Certainty that an acute episode [of depression] will last only a week, a
month, even a year, would change everything. It would still be a
ghastly ordeal, but the worst thing about it -- the incessant yearning
for death, the compulsion toward suicide -- would drop away. But no, a
limited depression, a depression with hope, is a contradiction. The
experience of convulsive pain, along with the conviction that it will
never end except in death -- that is the definition of a severe
~ George Scialabba
Clinical depression is a mood disorder that causes continuous feelings of sadness and hopelessness, loss of interest and energy, and getting no joy from things that previously gave you joy. Depression affects an individual's thoughts, feelings, and behaviors, and can lead to a number of problems, both physical and emotional. Individuals often report not being able to get started on tasks, losing their motivation, and having trouble with regular daily activities. Another common feeling associated with depression is that life is no longer worth living. There is no single cause for depression.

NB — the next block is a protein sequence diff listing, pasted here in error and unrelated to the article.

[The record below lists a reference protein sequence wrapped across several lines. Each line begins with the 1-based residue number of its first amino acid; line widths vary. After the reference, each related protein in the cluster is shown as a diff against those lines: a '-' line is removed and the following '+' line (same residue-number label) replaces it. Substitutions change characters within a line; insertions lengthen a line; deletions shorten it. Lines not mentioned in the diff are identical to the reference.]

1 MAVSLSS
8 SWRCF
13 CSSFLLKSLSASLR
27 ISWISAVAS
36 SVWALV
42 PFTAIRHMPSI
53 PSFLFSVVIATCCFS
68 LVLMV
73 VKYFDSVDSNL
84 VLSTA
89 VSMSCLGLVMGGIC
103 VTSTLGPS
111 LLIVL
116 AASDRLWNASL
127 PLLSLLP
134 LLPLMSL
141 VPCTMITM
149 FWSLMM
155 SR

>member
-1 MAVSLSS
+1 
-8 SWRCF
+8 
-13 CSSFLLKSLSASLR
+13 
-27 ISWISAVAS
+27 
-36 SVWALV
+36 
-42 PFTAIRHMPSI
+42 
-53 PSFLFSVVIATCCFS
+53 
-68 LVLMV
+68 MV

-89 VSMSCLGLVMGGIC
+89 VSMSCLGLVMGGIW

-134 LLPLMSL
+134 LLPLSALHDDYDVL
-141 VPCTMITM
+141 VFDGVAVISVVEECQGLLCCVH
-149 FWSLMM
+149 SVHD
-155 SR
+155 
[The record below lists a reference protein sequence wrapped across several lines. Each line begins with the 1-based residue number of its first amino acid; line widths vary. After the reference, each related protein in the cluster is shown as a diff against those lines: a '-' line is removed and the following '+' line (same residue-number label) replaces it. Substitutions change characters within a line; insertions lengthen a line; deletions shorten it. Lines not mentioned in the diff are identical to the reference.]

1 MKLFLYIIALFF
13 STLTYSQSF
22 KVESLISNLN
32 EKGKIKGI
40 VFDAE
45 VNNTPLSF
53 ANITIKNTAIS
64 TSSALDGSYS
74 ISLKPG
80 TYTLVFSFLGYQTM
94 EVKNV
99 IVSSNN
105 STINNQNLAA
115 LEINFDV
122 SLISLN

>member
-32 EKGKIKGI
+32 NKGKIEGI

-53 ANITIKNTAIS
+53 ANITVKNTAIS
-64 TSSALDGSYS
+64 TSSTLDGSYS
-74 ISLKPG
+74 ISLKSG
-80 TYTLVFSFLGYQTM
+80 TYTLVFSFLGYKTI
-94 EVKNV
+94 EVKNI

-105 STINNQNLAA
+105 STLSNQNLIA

However, depression can present itself in a number of ways and goes by many names, though the commonality is feeling depressed for weeks or months, not a passing blue mood. Depression is, in essence, an umbrella term for a number of depressive disorders. The most well-known is major depression, the symptoms of which include interference with work, sleep, studying, eating, and enjoying life. A major depressive episode can occur only once, but an individual will often experience several episodes. The second, and only slightly less well-known, is persistent depressive disorder, which is a depressed mood lasting for at least 2 years. During these two years, an individual with persistent depressive disorder might have episodes of major depression as well as periods of less severe symptoms. Other forms of depression are more specific to circumstances, such as psychotic depression (when an individual has severe depression along with a form of psychosis like delusions or hallucinations), postpartum depression (occurring after a woman gives birth), and seasonal affective disorder (having depression during the winter months that lifts during the spring and summer when there is more light). Related to depression is bipolar disorder, an illness whereby an individual experiences both manic and depressive episodes.